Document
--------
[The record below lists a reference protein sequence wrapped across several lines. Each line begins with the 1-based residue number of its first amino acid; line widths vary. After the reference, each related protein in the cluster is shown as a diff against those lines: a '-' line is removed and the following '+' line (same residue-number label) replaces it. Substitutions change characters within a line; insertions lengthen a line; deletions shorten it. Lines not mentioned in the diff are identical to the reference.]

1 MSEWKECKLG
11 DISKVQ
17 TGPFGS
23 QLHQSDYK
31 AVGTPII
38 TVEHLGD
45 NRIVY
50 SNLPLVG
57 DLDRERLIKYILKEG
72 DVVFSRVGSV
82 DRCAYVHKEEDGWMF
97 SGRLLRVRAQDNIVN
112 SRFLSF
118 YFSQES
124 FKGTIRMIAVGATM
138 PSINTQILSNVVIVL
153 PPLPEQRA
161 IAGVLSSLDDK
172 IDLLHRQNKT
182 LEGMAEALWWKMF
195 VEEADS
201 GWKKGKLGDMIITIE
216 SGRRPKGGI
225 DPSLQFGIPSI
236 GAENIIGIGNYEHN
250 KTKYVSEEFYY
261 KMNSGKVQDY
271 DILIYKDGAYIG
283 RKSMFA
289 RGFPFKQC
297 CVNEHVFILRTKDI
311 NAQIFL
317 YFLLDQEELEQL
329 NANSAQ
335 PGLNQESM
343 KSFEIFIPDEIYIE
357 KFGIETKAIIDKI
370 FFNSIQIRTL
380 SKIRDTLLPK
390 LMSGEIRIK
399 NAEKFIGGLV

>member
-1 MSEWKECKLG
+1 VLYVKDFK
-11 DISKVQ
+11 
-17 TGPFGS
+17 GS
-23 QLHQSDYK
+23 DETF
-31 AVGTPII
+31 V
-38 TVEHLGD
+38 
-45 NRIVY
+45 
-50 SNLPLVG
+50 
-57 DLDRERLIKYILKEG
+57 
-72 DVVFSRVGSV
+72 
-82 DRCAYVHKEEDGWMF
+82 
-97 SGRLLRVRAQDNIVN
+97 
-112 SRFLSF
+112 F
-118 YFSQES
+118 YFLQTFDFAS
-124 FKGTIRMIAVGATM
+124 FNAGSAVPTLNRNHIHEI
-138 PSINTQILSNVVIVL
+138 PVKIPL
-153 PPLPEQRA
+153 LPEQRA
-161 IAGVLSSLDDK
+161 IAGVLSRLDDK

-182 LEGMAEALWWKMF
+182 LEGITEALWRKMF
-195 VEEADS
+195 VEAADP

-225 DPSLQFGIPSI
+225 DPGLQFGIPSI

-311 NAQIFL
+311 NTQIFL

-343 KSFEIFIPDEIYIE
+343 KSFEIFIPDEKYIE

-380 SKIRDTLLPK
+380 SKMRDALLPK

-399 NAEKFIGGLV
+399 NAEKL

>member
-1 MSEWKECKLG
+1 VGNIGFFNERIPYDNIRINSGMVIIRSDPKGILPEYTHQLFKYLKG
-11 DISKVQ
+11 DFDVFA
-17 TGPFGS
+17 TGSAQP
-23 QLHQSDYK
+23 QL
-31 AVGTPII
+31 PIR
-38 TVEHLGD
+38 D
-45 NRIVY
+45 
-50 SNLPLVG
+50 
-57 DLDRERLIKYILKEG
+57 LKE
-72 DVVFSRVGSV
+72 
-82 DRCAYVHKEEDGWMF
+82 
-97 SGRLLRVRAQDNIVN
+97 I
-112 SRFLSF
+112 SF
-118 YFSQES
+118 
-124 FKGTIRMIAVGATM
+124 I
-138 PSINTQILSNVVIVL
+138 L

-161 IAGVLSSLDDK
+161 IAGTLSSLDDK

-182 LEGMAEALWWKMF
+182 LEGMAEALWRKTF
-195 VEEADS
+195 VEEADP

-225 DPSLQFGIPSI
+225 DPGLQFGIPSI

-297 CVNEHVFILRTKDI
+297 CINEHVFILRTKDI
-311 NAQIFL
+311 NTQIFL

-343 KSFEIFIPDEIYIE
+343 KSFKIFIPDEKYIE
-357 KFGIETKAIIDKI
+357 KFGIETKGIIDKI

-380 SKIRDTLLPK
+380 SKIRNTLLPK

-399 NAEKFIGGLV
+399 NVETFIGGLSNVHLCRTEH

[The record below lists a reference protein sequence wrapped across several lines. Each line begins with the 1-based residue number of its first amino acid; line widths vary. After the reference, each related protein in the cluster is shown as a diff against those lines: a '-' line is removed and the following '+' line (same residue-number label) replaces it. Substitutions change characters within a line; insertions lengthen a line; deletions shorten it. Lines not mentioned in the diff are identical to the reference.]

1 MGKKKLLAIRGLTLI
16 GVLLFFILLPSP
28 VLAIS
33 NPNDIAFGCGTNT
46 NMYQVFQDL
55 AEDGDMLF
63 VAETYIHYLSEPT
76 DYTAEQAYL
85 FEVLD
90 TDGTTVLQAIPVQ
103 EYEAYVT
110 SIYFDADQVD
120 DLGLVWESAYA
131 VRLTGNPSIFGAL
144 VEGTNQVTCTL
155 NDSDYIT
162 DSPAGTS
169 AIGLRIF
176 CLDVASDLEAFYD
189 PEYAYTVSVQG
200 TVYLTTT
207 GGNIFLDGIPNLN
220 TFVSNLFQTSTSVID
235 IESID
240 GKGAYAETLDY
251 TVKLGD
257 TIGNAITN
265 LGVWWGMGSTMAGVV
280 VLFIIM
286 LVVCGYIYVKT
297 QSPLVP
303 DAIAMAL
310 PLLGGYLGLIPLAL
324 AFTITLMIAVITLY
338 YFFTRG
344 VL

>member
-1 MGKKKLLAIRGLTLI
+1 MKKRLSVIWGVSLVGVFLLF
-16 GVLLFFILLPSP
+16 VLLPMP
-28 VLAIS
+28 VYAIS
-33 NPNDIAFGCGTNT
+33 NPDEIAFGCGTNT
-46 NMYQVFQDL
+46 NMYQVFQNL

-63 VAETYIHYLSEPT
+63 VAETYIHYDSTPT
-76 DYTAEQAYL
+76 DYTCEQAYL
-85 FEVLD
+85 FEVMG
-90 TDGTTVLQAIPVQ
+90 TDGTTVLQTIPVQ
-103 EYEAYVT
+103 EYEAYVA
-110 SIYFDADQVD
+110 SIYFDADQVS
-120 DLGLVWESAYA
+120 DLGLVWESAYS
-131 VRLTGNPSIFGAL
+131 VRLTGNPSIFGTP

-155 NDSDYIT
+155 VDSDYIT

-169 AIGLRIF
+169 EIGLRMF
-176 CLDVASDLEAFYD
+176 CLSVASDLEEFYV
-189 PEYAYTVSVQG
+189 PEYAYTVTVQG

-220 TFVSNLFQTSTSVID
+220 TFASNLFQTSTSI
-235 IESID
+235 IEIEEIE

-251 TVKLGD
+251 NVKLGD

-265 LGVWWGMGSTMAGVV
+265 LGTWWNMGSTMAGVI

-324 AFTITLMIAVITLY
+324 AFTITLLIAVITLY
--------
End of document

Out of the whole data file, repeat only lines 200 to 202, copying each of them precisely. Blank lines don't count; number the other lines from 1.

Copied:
+85 FEVMG
-90 TDGTTVLQAIPVQ
+90 TDGTTVLQTIPVQ